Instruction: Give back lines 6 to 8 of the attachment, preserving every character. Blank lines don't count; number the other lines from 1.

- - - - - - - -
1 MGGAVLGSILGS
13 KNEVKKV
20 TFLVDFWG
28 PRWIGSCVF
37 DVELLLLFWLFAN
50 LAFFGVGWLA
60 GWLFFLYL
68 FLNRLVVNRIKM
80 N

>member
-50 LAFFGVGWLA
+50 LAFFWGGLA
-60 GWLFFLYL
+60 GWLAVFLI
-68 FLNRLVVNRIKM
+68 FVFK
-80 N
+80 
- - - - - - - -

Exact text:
50 LAFFGVGWLA
60 GWLFFLYL
68 FLNRLVVNRIKM